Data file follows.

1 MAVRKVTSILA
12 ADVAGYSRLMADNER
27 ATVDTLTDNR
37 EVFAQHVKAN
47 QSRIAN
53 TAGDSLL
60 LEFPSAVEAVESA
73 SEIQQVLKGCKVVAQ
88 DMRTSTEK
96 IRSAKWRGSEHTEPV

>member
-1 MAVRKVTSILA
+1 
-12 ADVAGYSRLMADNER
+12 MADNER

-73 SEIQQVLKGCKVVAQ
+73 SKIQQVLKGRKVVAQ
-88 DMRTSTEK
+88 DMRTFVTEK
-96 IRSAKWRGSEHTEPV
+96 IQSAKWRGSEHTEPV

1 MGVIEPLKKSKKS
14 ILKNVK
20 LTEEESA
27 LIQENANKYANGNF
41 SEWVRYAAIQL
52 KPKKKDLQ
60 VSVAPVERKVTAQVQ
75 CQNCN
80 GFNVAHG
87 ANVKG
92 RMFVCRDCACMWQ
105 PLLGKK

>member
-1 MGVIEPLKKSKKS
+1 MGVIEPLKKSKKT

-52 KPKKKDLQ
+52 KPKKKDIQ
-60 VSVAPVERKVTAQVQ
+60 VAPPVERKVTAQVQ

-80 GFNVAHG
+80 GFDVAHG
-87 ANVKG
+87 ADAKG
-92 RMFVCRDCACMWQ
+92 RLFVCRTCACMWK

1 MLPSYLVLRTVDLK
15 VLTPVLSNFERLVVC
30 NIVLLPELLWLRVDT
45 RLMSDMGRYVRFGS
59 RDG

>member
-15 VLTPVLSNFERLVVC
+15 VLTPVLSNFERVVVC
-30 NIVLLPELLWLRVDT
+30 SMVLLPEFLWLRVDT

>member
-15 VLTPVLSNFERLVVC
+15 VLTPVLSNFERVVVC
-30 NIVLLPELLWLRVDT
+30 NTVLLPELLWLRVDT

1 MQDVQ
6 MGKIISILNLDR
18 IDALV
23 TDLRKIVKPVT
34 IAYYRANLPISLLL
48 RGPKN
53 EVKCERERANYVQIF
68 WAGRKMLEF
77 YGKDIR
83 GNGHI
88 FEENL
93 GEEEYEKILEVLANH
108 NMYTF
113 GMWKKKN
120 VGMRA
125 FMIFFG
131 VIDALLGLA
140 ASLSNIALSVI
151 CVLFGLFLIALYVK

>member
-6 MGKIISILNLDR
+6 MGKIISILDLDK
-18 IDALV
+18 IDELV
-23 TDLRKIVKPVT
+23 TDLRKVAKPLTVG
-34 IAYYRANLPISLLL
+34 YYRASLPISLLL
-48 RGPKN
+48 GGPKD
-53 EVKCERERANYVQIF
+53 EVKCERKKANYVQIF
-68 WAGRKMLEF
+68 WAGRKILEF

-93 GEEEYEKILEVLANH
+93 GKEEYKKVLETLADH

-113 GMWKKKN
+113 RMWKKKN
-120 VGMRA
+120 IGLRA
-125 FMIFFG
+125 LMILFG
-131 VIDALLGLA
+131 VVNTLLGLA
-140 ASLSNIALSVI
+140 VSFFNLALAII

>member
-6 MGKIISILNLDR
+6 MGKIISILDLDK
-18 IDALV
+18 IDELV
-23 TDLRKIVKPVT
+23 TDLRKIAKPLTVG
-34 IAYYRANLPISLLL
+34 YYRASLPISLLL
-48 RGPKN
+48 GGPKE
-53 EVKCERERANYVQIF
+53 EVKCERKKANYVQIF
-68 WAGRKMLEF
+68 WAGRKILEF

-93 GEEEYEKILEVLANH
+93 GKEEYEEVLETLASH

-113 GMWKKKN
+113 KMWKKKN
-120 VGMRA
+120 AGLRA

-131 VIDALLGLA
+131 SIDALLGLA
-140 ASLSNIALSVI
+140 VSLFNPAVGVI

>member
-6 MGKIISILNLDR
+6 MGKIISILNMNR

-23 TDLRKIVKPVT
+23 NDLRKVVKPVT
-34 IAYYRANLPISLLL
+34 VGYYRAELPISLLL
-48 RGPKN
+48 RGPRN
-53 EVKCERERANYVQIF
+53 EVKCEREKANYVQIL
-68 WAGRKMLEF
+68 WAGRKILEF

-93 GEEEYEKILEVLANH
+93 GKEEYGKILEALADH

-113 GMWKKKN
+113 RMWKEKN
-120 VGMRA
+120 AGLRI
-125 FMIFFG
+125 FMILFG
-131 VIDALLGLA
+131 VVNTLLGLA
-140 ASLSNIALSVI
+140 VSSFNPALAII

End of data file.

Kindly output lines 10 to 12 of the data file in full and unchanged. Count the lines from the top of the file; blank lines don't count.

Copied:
96 IRSAKWRGSEHTEPV

>member
-1 MAVRKVTSILA